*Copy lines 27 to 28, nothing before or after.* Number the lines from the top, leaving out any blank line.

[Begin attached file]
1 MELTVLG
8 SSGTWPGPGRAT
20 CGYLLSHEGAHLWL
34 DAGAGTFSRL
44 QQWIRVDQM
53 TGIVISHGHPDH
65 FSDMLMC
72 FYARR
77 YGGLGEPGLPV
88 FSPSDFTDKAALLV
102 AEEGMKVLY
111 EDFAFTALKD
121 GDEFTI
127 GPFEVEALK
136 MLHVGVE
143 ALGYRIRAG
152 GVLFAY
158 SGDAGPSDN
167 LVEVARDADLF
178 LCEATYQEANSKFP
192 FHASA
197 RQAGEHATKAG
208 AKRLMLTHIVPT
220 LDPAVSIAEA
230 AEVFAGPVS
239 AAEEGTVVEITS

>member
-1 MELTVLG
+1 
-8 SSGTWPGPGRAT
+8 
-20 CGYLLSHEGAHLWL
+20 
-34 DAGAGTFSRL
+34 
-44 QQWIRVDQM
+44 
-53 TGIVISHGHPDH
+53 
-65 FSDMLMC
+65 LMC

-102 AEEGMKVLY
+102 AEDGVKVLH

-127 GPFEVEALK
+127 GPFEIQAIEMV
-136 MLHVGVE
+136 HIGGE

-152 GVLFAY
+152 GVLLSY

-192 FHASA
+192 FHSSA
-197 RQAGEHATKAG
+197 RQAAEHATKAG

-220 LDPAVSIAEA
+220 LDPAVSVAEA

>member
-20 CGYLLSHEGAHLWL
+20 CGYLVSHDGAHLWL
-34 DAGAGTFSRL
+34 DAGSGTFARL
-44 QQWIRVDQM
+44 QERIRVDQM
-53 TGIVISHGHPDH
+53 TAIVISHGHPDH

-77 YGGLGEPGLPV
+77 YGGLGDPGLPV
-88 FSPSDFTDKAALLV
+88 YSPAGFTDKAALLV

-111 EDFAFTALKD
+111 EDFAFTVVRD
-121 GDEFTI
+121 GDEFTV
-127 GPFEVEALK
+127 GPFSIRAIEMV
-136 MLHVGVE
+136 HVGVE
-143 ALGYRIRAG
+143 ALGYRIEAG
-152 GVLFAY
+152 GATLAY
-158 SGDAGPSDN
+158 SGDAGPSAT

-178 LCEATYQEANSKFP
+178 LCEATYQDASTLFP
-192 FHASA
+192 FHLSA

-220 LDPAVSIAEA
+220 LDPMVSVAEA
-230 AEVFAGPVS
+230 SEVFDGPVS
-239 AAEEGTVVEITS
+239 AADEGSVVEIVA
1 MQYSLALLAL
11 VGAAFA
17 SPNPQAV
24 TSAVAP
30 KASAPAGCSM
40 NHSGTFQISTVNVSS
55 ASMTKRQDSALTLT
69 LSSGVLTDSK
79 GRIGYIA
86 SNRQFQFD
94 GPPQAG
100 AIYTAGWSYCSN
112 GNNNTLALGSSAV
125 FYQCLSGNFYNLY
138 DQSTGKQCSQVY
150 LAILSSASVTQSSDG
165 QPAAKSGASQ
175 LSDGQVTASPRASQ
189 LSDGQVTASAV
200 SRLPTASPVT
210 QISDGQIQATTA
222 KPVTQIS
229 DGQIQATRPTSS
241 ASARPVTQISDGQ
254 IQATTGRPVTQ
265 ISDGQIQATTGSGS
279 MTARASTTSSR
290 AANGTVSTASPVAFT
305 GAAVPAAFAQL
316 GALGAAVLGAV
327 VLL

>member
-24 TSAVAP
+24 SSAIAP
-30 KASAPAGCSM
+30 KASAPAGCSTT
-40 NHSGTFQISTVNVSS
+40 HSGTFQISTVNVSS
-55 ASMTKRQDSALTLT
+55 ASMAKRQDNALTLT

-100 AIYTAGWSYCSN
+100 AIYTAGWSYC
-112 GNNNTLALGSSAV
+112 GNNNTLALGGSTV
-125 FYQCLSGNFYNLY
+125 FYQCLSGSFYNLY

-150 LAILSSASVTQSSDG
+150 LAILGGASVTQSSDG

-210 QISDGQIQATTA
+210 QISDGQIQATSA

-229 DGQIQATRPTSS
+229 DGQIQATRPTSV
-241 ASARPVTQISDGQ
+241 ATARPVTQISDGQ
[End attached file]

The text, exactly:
>member
-1 MELTVLG